The Great Barrier Reef, and other beautiful reefs around the world, are struggling badly with the effects of climate change. While some researchers have heartbrokenly called the Reef “terminal”, many are still scrambling to do what they can to save it in whatever capacity available.
One Australian is working on doing just that, having recently identified ‘hot spots’ of coral resilience, which they’ve dubbed “super-corals”.
“By exploring the very margins – such as reef-neighbouring mangroves that are often ignored by coral surveys – we’re continually finding populations of super-coral that are resistant to hot, acidic, and hypoxic conditions predicted under climate change,” says one of the team, David Suggett from the University of Technology Sydney (UTS).
“This is a game-changer for how we consider coral reef resilience into the future for the Great Barrier Reef.”
The researchers’ trip in 2016 to a remote lagoon system in New Caledonia showed some surprising results, uncovering corals that had learnt to thrive in acidic, hot and low oxygen waters.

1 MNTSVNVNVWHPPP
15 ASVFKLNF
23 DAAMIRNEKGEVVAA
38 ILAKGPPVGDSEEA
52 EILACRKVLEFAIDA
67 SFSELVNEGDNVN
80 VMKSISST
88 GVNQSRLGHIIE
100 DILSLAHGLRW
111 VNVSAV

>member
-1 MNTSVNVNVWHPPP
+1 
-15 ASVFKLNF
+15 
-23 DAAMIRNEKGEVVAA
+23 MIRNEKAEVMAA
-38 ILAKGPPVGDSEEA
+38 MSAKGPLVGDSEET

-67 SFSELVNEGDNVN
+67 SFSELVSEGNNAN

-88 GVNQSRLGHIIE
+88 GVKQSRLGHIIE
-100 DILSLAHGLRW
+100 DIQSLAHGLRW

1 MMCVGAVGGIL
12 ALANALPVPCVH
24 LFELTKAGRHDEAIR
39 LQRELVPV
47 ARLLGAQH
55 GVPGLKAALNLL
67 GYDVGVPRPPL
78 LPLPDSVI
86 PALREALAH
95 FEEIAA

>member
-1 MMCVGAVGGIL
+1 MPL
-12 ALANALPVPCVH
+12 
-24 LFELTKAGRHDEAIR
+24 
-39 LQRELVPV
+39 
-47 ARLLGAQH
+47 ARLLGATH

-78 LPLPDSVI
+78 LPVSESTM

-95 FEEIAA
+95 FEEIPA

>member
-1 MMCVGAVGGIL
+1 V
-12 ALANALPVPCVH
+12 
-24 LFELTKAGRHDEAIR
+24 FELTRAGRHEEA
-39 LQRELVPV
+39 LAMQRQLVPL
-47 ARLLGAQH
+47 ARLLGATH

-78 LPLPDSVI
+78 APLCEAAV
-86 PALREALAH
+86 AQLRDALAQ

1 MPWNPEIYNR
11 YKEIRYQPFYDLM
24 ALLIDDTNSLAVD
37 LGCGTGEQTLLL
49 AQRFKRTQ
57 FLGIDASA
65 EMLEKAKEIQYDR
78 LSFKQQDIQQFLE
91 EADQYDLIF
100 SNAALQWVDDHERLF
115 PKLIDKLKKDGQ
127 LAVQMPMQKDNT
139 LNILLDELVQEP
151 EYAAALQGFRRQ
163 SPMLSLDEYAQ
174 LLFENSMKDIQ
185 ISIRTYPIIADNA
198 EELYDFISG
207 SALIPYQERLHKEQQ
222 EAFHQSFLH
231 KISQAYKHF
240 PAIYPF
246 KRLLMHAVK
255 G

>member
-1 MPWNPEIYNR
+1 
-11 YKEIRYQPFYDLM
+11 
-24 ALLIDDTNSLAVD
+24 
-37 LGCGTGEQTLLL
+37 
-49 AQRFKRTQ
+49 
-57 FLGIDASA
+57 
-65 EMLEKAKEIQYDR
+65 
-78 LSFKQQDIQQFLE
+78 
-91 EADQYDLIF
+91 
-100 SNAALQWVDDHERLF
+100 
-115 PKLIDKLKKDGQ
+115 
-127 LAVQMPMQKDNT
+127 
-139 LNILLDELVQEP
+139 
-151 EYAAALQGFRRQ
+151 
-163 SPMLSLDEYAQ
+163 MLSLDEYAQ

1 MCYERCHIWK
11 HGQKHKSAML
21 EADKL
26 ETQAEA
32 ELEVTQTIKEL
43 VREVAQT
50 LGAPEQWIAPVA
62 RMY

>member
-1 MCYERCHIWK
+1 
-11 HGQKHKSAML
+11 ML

These kinds of conditions are normally associated with mangroves, but the team thinks that these types of corals might be the best chance for survivors in the oceans warming waters.
“The existence of corals living under this usually deadly trio of conditions, comparable and even exceeding what is predicted under climate change, gives us new hope that some corals will be able to persist into the future,” says one of the researchers, Emma Camp.
“These could indeed be the super corals of the future that will help support proactive management options attempting to upgrade reef resilience.”
Although the research is promising, the team is quick to point out that this is not going to undo the damage already done, or offer a quick fix for coral reefs and their ecosystems.
“Although our findings are extremely positive, we must not underestimate the threat to the world’s coral reefs from climate change,” says Suggett.
“We know reefs are terminally ill globally and immediate action is needed to ensure their success.”
The researchers now want to investigate the Great Barrier Reef further to determine how the coral populations have adapted to the warming temperatures by analysing water chemistry and DNA sequencing.
“As a result of the expedition we will be able to collect invaluable baseline physical and molecular data to discover how corals within the Great Barrier Reef have already adapted and how they might cope in the future,” Camp says.
“I’m excited at the prospect of being able to transfer our discoveries from other sites to our own home reefs.”
The research has been published in Scientific Reports.